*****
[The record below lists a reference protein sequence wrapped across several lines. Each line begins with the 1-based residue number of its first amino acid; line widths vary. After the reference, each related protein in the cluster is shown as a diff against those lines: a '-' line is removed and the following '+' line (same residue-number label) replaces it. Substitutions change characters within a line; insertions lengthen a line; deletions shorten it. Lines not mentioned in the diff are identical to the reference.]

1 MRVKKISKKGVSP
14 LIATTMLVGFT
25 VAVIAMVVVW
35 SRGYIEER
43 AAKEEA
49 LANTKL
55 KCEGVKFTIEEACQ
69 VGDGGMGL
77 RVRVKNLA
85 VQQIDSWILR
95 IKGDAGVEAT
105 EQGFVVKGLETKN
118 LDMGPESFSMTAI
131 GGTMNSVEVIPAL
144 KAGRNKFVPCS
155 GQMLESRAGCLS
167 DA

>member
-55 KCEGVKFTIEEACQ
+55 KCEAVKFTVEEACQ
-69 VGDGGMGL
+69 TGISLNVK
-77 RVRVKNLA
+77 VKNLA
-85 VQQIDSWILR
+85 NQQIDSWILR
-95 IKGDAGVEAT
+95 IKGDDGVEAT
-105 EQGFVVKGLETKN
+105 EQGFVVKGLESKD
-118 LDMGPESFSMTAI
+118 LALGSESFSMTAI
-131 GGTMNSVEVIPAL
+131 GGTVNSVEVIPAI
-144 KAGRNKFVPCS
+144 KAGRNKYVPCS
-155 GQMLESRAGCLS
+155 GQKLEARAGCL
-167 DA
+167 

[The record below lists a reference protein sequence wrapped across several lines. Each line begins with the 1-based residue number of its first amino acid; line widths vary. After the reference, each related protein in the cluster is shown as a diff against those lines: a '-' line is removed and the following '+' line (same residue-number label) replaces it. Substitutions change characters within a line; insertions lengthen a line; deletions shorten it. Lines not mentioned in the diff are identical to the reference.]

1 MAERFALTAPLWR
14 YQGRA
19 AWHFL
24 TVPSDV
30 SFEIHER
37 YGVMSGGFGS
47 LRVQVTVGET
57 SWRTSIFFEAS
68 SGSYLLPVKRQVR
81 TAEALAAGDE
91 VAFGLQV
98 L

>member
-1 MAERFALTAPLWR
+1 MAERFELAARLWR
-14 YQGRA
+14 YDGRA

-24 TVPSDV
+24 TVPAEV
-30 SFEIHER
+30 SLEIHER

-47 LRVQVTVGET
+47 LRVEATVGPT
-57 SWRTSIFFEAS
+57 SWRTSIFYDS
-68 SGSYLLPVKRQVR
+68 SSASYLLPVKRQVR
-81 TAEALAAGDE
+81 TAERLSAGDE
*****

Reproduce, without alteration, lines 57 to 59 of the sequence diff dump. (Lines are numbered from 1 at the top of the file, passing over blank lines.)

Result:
+1 MAERFELAARLWR
-14 YQGRA
+14 YDGRA